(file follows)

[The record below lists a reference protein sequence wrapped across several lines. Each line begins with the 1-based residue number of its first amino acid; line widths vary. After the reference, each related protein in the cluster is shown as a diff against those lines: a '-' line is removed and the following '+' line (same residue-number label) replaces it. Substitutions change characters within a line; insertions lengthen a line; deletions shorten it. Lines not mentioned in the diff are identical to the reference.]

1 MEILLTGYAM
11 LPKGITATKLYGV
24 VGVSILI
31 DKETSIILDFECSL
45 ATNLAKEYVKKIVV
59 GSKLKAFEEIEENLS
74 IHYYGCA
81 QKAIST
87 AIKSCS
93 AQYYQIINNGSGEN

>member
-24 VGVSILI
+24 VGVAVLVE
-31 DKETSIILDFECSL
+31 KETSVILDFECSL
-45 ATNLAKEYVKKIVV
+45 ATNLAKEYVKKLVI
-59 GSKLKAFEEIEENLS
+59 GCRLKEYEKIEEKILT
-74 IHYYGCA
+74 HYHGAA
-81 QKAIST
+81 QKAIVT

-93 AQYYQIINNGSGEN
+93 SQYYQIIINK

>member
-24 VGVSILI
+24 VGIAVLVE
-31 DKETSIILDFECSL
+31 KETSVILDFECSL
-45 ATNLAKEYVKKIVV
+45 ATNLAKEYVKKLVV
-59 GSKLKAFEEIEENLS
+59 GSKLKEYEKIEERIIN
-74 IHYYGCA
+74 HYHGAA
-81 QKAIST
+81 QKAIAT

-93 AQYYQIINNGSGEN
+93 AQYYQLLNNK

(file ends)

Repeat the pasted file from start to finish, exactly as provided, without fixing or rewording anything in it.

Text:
[The record below lists a reference protein sequence wrapped across several lines. Each line begins with the 1-based residue number of its first amino acid; line widths vary. After the reference, each related protein in the cluster is shown as a diff against those lines: a '-' line is removed and the following '+' line (same residue-number label) replaces it. Substitutions change characters within a line; insertions lengthen a line; deletions shorten it. Lines not mentioned in the diff are identical to the reference.]

1 MEILLTGYAM
11 LPKGITATKLYGV
24 VGVSILI
31 DKETSIILDFECSL
45 ATNLAKEYVKKIVV
59 GSKLKAFEEIEENLS
74 IHYYGCA
81 QKAIST
87 AIKSCS
93 AQYYQIINNGSGEN

>member
-24 VGVSILI
+24 VGVAVLVE
-31 DKETSIILDFECSL
+31 KETSVILDFECSL
-45 ATNLAKEYVKKIVV
+45 ATNLAKEYVKKLVI
-59 GSKLKAFEEIEENLS
+59 GCRLKEYEKIEEKILT
-74 IHYYGCA
+74 HYHGAA
-81 QKAIST
+81 QKAIVT

-93 AQYYQIINNGSGEN
+93 SQYYQIIINK

>member
-24 VGVSILI
+24 VGIAVLVE
-31 DKETSIILDFECSL
+31 KETSVILDFECSL
-45 ATNLAKEYVKKIVV
+45 ATNLAKEYVKKLVV
-59 GSKLKAFEEIEENLS
+59 GSKLKEYEKIEERIIN
-74 IHYYGCA
+74 HYHGAA
-81 QKAIST
+81 QKAIAT

-93 AQYYQIINNGSGEN
+93 AQYYQLLNNK